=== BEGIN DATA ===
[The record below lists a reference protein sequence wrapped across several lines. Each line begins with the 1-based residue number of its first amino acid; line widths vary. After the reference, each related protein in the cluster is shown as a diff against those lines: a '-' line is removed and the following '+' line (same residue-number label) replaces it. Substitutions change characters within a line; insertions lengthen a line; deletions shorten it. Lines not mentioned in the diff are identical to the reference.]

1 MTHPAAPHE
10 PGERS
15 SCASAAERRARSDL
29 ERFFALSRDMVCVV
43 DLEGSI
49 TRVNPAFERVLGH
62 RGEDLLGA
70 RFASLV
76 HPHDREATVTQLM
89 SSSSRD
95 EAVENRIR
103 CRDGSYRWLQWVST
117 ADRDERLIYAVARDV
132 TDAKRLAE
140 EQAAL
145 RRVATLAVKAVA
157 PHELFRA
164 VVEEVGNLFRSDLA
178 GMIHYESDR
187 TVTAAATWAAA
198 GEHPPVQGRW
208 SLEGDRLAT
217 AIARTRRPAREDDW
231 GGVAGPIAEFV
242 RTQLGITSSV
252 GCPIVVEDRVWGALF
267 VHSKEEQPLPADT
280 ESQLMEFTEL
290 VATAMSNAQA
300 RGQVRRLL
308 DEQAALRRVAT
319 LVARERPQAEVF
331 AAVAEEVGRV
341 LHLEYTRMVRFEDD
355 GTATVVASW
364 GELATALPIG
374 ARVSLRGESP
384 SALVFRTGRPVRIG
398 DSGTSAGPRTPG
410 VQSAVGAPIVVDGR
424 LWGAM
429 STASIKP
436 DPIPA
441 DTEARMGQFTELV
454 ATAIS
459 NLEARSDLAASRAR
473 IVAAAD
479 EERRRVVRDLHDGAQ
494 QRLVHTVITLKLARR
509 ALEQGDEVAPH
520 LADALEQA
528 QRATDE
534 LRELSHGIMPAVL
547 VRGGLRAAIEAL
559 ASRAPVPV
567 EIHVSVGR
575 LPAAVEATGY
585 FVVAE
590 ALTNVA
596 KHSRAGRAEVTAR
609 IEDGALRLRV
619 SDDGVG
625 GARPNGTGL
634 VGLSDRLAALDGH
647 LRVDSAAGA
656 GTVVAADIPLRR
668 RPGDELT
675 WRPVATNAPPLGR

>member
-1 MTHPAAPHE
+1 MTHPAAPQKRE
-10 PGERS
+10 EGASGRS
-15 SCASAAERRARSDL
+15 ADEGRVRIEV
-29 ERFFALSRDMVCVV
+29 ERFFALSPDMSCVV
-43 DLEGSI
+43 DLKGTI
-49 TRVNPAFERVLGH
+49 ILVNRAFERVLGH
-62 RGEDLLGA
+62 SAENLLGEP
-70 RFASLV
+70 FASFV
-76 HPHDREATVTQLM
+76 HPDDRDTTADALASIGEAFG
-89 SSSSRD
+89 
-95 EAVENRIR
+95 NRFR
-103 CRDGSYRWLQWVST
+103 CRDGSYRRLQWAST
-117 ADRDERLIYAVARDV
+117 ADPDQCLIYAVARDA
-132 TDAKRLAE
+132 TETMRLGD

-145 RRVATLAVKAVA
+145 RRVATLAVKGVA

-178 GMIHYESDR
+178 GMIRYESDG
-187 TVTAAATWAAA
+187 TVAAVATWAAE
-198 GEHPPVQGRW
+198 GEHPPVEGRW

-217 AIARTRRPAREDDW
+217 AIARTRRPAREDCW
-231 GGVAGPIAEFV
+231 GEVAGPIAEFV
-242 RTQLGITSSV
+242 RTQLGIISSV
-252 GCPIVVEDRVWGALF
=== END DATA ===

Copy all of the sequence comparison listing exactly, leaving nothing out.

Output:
[The record below lists a reference protein sequence wrapped across several lines. Each line begins with the 1-based residue number of its first amino acid; line widths vary. After the reference, each related protein in the cluster is shown as a diff against those lines: a '-' line is removed and the following '+' line (same residue-number label) replaces it. Substitutions change characters within a line; insertions lengthen a line; deletions shorten it. Lines not mentioned in the diff are identical to the reference.]

1 MTHPAAPHE
10 PGERS
15 SCASAAERRARSDL
29 ERFFALSRDMVCVV
43 DLEGSI
49 TRVNPAFERVLGH
62 RGEDLLGA
70 RFASLV
76 HPHDREATVTQLM
89 SSSSRD
95 EAVENRIR
103 CRDGSYRWLQWVST
117 ADRDERLIYAVARDV
132 TDAKRLAE
140 EQAAL
145 RRVATLAVKAVA
157 PHELFRA
164 VVEEVGNLFRSDLA
178 GMIHYESDR
187 TVTAAATWAAA
198 GEHPPVQGRW
208 SLEGDRLAT
217 AIARTRRPAREDDW
231 GGVAGPIAEFV
242 RTQLGITSSV
252 GCPIVVEDRVWGALF
267 VHSKEEQPLPADT
280 ESQLMEFTEL
290 VATAMSNAQA
300 RGQVRRLL
308 DEQAALRRVAT
319 LVARERPQAEVF
331 AAVAEEVGRV
341 LHLEYTRMVRFEDD
355 GTATVVASW
364 GELATALPIG
374 ARVSLRGESP
384 SALVFRTGRPVRIG
398 DSGTSAGPRTPG
410 VQSAVGAPIVVDGR
424 LWGAM
429 STASIKP
436 DPIPA
441 DTEARMGQFTELV
454 ATAIS
459 NLEARSDLAASRAR
473 IVAAAD
479 EERRRVVRDLHDGAQ
494 QRLVHTVITLKLARR
509 ALEQGDEVAPH
520 LADALEQA
528 QRATDE
534 LRELSHGIMPAVL
547 VRGGLRAAIEAL
559 ASRAPVPV
567 EIHVSVGR
575 LPAAVEATGY
585 FVVAE
590 ALTNVA
596 KHSRAGRAEVTAR
609 IEDGALRLRV
619 SDDGVG
625 GARPNGTGL
634 VGLSDRLAALDGH
647 LRVDSAAGA
656 GTVVAADIPLRR
668 RPGDELT
675 WRPVATNAPPLGR

>member
-1 MTHPAAPHE
+1 MTHPAAPQKRE
-10 PGERS
+10 EGASGRS
-15 SCASAAERRARSDL
+15 ADEGRVRIEV
-29 ERFFALSRDMVCVV
+29 ERFFALSPDMSCVV
-43 DLEGSI
+43 DLKGTI
-49 TRVNPAFERVLGH
+49 ILVNRAFERVLGH
-62 RGEDLLGA
+62 SAENLLGEP
-70 RFASLV
+70 FASFV
-76 HPHDREATVTQLM
+76 HPDDRDTTADALASIGEAFG
-89 SSSSRD
+89 
-95 EAVENRIR
+95 NRFR
-103 CRDGSYRWLQWVST
+103 CRDGSYRRLQWAST
-117 ADRDERLIYAVARDV
+117 ADPDQCLIYAVARDA
-132 TDAKRLAE
+132 TETMRLGD

-145 RRVATLAVKAVA
+145 RRVATLAVKGVA

-178 GMIHYESDR
+178 GMIRYESDG
-187 TVTAAATWAAA
+187 TVAAVATWAAE
-198 GEHPPVQGRW
+198 GEHPPVEGRW

-217 AIARTRRPAREDDW
+217 AIARTRRPAREDCW
-231 GGVAGPIAEFV
+231 GEVAGPIAEFV
-242 RTQLGITSSV
+242 RTQLGIISSV
-252 GCPIVVEDRVWGALF